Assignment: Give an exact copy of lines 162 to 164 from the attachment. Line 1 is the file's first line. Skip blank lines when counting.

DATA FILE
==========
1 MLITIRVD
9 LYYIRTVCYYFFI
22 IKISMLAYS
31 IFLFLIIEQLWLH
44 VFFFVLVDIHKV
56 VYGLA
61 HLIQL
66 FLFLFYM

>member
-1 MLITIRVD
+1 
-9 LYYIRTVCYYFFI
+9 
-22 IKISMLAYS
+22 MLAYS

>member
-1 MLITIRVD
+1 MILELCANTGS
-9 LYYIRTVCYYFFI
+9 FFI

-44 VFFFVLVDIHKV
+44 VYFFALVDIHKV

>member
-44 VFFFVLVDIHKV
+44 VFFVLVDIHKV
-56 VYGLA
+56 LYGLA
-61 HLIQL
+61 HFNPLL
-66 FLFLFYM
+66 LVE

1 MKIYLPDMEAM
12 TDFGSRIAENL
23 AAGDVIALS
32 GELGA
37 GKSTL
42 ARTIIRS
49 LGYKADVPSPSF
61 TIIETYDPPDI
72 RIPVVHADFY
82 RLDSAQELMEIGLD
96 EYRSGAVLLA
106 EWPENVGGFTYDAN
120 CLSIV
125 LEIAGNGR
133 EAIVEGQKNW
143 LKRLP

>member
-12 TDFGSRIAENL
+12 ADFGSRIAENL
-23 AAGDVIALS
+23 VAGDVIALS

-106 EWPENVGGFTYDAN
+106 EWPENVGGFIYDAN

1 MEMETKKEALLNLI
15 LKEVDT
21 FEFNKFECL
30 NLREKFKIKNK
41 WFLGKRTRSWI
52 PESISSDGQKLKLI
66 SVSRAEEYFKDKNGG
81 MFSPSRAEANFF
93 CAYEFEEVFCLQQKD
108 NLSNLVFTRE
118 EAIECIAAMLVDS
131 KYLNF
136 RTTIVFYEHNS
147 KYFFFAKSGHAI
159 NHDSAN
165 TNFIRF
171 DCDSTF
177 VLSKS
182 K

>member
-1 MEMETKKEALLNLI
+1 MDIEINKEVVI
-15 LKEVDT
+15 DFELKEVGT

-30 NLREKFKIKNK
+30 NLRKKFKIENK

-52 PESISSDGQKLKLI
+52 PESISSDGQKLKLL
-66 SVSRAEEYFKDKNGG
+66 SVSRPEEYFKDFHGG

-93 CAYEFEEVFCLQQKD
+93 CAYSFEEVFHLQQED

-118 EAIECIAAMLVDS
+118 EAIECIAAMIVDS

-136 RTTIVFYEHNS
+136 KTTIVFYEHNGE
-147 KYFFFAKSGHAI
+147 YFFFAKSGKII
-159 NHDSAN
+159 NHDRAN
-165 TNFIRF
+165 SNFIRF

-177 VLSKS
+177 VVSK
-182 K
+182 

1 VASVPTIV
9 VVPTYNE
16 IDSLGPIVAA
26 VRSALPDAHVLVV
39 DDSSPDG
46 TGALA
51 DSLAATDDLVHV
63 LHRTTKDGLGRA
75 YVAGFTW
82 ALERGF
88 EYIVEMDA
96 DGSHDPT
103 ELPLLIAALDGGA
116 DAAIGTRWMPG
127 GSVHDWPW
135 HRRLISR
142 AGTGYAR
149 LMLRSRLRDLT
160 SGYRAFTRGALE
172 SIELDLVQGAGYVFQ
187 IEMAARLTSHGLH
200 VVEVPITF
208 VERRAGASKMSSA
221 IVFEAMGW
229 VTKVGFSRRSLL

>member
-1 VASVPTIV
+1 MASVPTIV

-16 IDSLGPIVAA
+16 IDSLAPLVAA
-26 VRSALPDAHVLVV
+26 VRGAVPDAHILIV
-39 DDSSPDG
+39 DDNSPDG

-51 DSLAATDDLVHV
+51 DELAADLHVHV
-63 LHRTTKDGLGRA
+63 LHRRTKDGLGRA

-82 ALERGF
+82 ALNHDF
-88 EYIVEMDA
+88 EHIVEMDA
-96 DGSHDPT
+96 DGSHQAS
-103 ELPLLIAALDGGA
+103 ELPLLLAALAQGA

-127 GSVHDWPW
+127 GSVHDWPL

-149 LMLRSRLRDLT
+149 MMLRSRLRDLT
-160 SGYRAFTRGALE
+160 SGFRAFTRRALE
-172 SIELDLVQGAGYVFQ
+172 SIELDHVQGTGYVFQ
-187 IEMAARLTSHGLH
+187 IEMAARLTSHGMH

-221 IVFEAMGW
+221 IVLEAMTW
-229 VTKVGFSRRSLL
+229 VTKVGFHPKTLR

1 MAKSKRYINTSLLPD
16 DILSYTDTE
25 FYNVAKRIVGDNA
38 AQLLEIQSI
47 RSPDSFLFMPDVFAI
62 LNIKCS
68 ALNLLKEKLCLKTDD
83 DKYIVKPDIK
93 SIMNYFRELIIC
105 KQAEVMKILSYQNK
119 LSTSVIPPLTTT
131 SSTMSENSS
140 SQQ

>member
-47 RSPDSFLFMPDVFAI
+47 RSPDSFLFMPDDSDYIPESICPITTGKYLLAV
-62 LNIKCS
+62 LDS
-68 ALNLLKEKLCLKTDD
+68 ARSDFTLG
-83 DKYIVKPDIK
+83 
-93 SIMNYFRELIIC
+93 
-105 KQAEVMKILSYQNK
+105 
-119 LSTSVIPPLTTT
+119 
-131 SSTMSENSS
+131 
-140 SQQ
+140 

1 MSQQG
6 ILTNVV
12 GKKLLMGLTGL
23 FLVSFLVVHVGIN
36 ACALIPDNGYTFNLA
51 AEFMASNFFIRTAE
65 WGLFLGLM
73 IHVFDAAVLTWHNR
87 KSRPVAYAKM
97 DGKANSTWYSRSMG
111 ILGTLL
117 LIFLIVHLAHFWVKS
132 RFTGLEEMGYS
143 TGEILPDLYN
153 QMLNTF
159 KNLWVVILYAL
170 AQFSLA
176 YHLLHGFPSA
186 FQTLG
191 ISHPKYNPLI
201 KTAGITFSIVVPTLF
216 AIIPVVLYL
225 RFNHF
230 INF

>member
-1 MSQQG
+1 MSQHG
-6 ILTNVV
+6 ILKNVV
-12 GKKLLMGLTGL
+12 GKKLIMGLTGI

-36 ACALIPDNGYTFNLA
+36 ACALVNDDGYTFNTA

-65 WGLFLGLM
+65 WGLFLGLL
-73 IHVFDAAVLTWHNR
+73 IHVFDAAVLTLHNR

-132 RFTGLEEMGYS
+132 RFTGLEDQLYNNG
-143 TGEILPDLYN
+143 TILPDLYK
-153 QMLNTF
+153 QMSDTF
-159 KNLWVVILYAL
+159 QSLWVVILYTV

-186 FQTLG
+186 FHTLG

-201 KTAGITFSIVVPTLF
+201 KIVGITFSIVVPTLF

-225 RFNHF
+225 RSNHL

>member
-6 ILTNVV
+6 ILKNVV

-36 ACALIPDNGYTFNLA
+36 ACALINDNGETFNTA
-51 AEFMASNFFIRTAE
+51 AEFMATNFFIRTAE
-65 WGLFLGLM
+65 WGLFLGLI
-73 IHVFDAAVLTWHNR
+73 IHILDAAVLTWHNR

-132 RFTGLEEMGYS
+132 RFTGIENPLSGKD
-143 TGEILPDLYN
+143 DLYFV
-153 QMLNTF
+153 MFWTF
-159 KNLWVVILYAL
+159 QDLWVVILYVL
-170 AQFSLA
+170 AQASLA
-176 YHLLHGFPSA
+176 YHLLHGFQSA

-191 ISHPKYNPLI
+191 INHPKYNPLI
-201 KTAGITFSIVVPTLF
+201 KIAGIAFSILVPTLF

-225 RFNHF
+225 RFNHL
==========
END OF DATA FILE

16 DILSYTDTE
25 FYNVAKRIVGDNA
38 AQLLEIQSI